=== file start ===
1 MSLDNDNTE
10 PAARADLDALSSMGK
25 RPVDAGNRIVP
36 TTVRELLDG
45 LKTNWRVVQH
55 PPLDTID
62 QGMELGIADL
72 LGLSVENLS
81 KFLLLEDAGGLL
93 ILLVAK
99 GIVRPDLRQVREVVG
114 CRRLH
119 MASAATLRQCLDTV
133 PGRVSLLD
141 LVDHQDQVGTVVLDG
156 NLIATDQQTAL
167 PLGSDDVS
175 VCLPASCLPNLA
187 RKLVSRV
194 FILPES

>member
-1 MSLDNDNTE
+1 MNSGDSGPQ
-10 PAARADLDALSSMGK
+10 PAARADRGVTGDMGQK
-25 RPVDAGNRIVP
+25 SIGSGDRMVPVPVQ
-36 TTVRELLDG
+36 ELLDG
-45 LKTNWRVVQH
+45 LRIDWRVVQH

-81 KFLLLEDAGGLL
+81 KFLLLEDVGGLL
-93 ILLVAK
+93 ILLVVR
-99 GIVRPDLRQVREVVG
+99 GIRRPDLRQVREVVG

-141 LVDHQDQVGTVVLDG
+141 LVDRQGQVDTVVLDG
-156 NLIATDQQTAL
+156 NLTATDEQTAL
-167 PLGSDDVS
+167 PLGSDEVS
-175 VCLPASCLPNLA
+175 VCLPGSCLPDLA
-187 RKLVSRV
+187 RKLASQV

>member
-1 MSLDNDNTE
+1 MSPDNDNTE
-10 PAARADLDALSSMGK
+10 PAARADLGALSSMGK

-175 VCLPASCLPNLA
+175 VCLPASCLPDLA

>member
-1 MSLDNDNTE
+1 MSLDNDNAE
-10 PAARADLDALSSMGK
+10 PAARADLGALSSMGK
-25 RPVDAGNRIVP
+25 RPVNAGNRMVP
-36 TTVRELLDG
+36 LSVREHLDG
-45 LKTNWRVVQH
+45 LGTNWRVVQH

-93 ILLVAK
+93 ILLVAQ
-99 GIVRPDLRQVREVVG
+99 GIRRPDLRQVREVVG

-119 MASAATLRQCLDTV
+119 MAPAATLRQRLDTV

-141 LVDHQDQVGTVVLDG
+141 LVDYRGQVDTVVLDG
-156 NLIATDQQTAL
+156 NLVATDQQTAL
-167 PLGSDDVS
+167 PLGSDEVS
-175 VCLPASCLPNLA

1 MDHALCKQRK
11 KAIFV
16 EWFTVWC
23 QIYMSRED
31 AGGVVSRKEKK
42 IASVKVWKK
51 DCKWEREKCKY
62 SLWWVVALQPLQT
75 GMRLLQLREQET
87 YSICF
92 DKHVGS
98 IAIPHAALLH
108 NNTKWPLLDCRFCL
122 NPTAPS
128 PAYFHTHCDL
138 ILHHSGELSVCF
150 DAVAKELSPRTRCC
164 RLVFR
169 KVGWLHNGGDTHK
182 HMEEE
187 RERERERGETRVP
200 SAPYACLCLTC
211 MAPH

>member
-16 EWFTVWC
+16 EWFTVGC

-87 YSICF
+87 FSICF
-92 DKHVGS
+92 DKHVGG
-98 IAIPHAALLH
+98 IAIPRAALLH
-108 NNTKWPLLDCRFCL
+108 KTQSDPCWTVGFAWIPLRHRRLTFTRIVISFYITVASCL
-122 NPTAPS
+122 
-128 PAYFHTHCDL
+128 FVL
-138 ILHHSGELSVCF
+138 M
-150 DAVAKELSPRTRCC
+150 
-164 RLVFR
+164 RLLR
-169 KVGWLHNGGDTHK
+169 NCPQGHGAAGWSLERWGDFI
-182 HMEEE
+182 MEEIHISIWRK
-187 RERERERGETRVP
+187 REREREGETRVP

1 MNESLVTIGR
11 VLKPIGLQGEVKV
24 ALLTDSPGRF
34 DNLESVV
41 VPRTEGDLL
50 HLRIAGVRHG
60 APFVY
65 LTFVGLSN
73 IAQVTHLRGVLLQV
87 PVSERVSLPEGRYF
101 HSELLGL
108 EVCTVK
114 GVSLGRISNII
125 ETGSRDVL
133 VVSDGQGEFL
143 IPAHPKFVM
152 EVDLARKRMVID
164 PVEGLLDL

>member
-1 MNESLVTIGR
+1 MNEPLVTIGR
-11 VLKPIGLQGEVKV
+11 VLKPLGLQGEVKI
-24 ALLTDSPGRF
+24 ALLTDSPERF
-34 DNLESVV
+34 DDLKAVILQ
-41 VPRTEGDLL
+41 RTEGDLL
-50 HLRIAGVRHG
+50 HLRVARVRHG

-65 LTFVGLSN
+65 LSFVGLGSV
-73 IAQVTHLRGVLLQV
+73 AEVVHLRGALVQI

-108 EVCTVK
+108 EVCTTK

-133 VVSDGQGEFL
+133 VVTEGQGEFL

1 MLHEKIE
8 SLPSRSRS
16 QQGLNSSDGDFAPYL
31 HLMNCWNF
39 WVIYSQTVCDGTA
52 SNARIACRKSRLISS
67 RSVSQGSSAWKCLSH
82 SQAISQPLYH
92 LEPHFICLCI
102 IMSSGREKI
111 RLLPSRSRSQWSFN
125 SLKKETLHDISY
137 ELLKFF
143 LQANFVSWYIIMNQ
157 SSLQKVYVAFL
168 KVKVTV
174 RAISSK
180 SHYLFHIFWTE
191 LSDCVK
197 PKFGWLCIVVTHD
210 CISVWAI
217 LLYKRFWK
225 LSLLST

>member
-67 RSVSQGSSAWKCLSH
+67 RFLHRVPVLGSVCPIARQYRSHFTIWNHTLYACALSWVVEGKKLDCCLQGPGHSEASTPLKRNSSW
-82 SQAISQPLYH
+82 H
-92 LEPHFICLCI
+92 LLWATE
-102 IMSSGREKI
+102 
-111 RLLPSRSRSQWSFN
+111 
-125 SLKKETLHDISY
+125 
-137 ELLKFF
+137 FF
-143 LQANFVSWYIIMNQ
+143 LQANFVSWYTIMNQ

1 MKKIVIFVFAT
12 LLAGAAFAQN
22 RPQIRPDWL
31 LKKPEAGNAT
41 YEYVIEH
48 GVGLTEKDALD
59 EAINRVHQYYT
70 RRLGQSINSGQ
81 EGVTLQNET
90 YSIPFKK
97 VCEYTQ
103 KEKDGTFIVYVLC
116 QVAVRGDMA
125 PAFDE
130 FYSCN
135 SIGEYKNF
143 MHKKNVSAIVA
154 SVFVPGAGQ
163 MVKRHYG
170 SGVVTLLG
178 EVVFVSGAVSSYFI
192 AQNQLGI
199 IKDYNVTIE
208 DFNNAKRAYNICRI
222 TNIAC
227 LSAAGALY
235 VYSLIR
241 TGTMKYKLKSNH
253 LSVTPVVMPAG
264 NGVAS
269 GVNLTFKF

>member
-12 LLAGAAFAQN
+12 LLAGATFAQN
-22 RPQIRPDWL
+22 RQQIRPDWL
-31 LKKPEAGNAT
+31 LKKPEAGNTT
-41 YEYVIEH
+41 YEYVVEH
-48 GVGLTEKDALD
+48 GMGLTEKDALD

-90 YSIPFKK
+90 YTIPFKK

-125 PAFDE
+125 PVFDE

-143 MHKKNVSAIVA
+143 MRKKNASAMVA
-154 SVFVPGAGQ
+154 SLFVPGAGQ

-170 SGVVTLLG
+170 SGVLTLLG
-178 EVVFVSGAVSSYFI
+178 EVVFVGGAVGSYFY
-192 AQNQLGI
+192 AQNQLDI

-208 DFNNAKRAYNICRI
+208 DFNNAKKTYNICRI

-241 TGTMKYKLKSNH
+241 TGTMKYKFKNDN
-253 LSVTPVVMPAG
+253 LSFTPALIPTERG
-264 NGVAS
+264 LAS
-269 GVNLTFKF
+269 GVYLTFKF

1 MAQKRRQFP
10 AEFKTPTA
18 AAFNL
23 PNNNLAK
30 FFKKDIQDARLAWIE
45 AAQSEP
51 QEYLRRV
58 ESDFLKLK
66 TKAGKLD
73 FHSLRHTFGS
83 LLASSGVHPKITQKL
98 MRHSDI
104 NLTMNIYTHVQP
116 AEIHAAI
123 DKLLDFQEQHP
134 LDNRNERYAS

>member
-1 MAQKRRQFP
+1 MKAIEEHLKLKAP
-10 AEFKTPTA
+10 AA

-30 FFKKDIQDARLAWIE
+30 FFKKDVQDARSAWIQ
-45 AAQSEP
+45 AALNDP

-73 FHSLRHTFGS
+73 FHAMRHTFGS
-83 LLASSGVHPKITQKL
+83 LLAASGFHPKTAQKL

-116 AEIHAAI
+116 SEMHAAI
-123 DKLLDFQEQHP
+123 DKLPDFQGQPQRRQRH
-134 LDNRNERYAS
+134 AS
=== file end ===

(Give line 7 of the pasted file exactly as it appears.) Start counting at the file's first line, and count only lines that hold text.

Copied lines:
62 QGMELGIADL